Much of our research is based on solving practical health problems affecting patients, clinical practice and policy makers. The influence of our research is wide-ranging.
At an individual level, it is directly impacting on patients using the services and treatments informed by our research, along with nurses and doctors who use our research to improve and inform their clinical practice. And at a wider level, it is used by health organisations in the UK and overseas to inform policies, guidelines and practices.
We have strong relationships with health and social care services, patients and carers, clinical practitioners and policy decision makers and this enables us to conduct research that we know is answering some of the key questions facing the health service today.
We work with all of these groups to ensure our research is timely, relevant and that, importantly, that it will effect beneficial change and our strong relationships with patient groups and health organisations provide us with real world input into our research projects.
As well as working alongside these external groups, we provide significant support to our researchers to help them work with external parties. Through training, access to expert advice and encouragement to disseminate research findings widely we aim to provide the healthcare sector with answers to the research questions that really matter to patients and healthcare providers.
Take a look at how some of our projects are affecting healthcare in the UK and beyond.
We are informing national guidance for clinicians
Our research examining the ways in which doctors and nurses communicate with patients over the telephone will contribute to an evidence-base which is informing national guidelines on the use of telephone triage.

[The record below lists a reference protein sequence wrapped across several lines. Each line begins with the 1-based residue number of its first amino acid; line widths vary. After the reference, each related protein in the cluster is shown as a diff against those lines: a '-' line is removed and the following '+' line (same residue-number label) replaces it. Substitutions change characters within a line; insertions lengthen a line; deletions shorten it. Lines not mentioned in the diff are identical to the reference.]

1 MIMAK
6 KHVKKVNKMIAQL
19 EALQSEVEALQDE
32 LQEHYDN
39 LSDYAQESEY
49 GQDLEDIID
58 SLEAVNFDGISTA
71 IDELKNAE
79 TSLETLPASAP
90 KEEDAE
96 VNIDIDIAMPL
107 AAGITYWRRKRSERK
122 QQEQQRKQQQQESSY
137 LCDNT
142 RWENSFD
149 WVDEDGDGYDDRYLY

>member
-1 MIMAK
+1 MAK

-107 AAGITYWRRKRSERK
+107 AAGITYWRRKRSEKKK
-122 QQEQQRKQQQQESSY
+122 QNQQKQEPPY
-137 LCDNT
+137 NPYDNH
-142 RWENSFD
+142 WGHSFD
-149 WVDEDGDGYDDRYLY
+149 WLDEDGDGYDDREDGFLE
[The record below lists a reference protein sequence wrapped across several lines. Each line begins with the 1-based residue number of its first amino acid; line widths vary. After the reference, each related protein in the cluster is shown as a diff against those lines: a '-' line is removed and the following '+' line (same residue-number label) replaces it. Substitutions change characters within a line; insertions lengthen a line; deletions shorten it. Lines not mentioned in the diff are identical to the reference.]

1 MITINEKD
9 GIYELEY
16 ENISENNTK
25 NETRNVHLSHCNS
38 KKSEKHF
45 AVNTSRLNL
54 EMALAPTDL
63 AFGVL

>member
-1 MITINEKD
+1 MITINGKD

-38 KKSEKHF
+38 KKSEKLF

Our research has examined how GPs and nurses communicate when they are conducting telephone triage using decision support software. Understanding these interactions with patients is central to evaluating the safety and effectiveness of telephone triage in managing demand for face to face appointments. We found that whilst the average length of call is often similar, the type, number and content of questions asked of patients by clinicians was often very different. These different styles of triage have implications in terms of how patients feel about the triage experience and also the type of information being collected by clinicians.
Our work will help patients who are required to self-medicate
Ensuring patients with chronic or long term conditions take their medication properly is a key challenge to healthcare providers. Our study examining issues around not taking medication properly showed that therapy can be extremely effective in helping patients and improving their health.
During the research project, we worked with 136 people who had high blood pressure and were expected to regularly self-medicate. During the study, some of the patients were selected to attend an adherence therapy group which met regularly over a seven week period. Others were asked to continue with their medication as usual, without attending the therapy. The study found that those attending therapy had a much higher adherence rate than previously, and their blood pressure was almost at a normal level. Whilst these were initial results, it has shown that adherence therapy can be useful for helping patients manage long term conditions.
We're improving support for older women in violent relationships
Through and EU-funded research project, we have been gaining knowledge and raising awareness about the issue of intimate partner violence against older women. Comparatively little has been known about this subject until now, but through studying case files held by the police and other UK criminal justice agencies, running workshops with criminal justice and social support experts and seeking the views of older women who had experienced intimate partner violence, we have gathered a body of new knowledge. We have used this knowledge to develop guidance for support organisations and many of our materials are freely available. We were also asked by the NPIA (now the College of Policing) to help in the production of training materials and our guidance is also being used, where appropriate, by the Crown Prosecution Service.
Our dementia research is helping healthcare policy and planning
Through our involvement in major studies into dementia, we have been helping to provide accurate information to the public, decision makers and healthcare planners.